|Produced||:||1954 - 1959|
|Body Type||:||Twin lens reflex|
|Image Size||:||6 x 6 cm|
|No. of Images||:||12|
|Lens Type||:||Pluscanar Anastigmat|
|Focal Range||:||4ft - inf.|
|Apertures||:||f/3.5 - f/22|
|Shutter Speeds||:||T,B, I(1/200s - 1/10s)|
|Size Open (w x h x d)||:||98 x 202 x 97 mm|
|Size Closed (w x h x d)||:||98 x 148 x 97 mm|
The Delmonta is a Twin Lens Reflex camera made out of metal and plastic. It takes 12, 6cm square, images on 120 film. The large viewfinder lens (f/3.2) produces a bright image on the ground glass screen. There is a magnifying glass that can be flipped into place to check focussing. The front of the viewfinder also drops down to produce a simple 'sports finder'. It was also sold as the Atlantic Olympia in Sweden.
A large knob on the left hand side of the camera is used for focussing. When this is turned, a plate that supports the main lens and the viewfinder lens moves forward and backward to achieve focus. The focus dial has markings indicating the depth of field for various aperture settings. The aperture range is f/3.5 to f/22. It can focus between 4ft and infinity.
The Velio shutter is capable of shutter speeds varying from 1/200s down to 1/10s. The shutter has to be set before it is released. The shutter release is not coupled to the frame advance, so double exposure is possible. It has a screwed terminal to accept a cable release.
The camera supports flash photos with a pc socket for synchronization.
Under the shutter release button, there is a special housing to store an additional exposed or unexposed film.
Film advance is indicated by a red window which has a sliding cover.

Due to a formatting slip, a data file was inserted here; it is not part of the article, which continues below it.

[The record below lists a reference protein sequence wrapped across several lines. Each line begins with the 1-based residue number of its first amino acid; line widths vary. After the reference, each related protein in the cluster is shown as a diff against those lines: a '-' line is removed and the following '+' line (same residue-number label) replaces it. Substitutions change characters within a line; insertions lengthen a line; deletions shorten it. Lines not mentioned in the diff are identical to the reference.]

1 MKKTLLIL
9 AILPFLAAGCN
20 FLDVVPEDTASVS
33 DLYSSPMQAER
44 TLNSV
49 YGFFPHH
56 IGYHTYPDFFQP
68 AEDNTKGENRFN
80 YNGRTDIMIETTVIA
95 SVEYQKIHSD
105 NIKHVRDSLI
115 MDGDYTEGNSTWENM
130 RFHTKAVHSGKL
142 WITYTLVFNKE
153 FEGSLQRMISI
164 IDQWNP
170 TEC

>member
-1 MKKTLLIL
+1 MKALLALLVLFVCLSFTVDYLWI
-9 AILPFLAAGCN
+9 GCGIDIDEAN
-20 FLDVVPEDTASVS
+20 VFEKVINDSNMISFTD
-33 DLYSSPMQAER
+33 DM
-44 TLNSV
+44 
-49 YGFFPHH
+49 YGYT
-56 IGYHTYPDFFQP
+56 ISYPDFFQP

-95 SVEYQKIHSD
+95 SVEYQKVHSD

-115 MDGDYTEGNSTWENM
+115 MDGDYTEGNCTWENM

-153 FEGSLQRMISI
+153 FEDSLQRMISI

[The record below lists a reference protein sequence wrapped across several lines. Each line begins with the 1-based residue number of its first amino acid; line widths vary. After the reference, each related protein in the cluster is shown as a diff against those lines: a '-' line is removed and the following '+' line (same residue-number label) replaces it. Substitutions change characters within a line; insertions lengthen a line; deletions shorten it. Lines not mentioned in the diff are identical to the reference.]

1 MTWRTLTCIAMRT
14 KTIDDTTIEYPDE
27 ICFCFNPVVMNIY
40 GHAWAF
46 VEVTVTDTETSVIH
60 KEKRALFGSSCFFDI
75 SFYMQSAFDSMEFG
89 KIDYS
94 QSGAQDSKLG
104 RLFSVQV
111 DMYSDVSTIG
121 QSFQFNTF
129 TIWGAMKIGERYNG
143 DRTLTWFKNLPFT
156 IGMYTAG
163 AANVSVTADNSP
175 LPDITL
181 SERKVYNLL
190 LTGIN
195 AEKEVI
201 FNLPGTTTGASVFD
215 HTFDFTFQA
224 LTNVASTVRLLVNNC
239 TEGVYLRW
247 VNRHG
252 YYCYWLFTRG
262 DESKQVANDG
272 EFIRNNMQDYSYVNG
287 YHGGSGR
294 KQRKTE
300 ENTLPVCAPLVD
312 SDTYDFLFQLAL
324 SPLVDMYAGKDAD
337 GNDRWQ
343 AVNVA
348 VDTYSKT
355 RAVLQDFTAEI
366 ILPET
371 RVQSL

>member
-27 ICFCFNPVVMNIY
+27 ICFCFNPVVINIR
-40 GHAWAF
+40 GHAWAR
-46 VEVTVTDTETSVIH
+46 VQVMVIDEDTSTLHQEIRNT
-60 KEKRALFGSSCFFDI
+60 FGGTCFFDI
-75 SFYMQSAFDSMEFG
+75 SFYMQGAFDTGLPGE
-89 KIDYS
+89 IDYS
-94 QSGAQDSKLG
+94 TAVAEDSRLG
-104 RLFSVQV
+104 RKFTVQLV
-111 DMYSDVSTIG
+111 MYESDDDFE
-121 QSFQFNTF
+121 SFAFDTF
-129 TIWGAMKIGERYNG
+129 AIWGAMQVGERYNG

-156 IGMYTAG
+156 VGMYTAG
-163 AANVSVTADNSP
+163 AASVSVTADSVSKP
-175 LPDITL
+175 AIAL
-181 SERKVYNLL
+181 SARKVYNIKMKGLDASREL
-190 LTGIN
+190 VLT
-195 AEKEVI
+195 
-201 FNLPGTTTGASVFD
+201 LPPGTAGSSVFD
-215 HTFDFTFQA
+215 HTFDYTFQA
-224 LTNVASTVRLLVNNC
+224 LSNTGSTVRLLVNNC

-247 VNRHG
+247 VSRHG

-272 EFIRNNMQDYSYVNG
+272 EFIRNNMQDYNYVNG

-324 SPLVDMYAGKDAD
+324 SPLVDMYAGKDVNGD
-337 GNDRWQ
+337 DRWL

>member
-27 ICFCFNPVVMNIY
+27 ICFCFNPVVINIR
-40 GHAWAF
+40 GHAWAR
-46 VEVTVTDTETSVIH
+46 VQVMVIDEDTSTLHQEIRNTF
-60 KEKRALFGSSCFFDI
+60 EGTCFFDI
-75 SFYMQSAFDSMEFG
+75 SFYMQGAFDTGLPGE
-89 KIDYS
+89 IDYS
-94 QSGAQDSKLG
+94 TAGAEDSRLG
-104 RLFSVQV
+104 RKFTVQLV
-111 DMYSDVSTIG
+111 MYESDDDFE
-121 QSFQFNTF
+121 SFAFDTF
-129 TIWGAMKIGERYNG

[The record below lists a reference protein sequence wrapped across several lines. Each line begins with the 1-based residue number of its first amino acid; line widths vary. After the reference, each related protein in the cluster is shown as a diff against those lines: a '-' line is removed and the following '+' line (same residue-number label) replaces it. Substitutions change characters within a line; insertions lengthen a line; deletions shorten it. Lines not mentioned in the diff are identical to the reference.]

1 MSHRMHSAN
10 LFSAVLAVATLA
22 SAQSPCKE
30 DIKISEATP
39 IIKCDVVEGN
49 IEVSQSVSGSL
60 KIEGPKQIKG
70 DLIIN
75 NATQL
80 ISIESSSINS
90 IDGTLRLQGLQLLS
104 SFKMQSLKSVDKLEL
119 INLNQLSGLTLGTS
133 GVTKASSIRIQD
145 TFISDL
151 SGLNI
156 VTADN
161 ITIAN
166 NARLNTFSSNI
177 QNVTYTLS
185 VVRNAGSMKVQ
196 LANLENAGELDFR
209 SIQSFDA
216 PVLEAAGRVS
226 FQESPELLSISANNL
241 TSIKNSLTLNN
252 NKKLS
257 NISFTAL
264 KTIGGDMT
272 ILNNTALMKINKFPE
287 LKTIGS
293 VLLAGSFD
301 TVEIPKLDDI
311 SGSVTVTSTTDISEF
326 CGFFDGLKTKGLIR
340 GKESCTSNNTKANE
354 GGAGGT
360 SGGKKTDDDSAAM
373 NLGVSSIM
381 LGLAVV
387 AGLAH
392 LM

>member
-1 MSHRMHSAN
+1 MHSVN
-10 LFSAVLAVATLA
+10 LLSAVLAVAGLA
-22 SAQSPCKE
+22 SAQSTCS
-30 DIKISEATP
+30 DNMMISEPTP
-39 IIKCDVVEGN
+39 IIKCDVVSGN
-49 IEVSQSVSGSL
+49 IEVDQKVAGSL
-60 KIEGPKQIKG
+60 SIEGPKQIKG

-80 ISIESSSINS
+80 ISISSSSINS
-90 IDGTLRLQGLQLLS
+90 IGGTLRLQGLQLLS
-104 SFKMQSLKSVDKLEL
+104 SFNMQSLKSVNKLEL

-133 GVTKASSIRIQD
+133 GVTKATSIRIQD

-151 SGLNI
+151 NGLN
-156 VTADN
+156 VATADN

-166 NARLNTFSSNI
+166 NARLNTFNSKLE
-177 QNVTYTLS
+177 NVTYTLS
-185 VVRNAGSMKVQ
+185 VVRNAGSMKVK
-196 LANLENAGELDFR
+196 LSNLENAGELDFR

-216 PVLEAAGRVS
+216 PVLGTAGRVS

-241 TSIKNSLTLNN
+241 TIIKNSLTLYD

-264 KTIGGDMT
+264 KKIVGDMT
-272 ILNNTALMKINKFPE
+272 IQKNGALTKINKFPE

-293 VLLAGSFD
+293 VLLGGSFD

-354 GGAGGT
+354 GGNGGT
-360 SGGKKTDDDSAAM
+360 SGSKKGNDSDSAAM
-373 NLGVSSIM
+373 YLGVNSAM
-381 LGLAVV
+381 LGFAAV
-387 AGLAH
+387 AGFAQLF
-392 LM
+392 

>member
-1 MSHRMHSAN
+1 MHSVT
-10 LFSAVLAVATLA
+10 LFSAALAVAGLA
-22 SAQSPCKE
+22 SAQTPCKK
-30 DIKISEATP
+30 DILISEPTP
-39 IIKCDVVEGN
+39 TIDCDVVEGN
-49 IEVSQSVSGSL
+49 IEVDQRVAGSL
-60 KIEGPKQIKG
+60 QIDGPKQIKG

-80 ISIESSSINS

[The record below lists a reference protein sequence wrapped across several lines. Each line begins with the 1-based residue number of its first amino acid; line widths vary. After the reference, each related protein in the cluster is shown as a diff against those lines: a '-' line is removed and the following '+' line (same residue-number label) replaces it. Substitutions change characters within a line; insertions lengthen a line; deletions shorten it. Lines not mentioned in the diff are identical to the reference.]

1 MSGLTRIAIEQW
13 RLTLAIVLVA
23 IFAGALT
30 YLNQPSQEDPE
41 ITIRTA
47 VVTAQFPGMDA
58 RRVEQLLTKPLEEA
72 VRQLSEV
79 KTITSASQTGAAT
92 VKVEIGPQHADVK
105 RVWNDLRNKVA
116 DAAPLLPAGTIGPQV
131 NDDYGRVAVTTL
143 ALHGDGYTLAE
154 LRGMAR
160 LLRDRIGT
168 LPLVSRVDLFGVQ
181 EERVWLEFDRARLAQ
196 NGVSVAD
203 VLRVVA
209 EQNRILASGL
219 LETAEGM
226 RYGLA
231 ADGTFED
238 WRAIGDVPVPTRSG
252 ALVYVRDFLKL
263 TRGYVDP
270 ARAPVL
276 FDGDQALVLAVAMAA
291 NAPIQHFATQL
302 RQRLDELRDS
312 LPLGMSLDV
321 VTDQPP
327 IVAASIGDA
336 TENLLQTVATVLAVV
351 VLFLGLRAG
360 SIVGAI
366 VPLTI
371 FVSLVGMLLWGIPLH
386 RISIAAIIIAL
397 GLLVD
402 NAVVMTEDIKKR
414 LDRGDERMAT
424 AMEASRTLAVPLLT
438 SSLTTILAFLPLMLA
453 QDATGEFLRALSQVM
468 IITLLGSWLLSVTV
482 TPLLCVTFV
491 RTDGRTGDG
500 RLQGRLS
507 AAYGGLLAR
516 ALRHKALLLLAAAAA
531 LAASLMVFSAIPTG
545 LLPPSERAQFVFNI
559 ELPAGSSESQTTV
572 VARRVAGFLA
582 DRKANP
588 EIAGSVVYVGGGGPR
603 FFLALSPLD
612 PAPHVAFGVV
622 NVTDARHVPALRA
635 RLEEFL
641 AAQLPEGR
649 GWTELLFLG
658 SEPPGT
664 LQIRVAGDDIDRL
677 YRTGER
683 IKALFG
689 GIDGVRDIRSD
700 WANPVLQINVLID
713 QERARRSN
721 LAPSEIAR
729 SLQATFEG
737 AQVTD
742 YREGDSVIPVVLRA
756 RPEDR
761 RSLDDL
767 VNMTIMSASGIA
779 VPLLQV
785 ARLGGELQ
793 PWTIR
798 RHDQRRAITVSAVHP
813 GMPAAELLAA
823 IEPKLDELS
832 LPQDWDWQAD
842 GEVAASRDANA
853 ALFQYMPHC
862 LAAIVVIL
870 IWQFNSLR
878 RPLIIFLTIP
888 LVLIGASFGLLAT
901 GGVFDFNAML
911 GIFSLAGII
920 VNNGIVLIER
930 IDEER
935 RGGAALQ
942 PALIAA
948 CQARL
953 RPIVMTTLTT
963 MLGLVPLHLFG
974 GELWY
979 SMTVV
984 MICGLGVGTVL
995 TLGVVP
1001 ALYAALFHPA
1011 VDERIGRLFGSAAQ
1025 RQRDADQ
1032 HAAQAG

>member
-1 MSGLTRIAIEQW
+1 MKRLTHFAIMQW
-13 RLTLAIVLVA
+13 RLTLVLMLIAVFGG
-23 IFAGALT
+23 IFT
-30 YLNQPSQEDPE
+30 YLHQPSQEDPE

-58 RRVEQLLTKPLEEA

How to Use
The highest speed (1/200s) is probably no longer accurate and may run slow. This would lead to overexposure.
If you don't want to bother with an exposure meter, follow the guide shown. It is based on the 'Sunny 16' rule. Film is so forgiving and will produce acceptable results even when overexposed by 2 or 3 stops or underexposed by 1 stop.
Remember that the exposure guide in the camera user manual may not be helpful as it is based on the use of old film with a low ISO value.
The tables assume that the sun is at least 30 degrees above the horizon - that's 10am - 5pm on a summer's day in the UK.
If you are not sure about the light level, err on the side of overexposure - i.e. assume the smaller f number.
Where there is a choice, a larger f number will give a larger depth of field.
For the slower speeds, you may need a tripod to stop blur through shake.
Using ISO 100/125 film
|Weather Conditions||Shadow Detail||Shutter Speed (s)|
with sharp edges
|Slight Overcast||Soft around edges||f/22||f/16||f/11|
Photographs taken with this Camera
Using Ilford FP4+ 120 film. Developed in D76(1+1)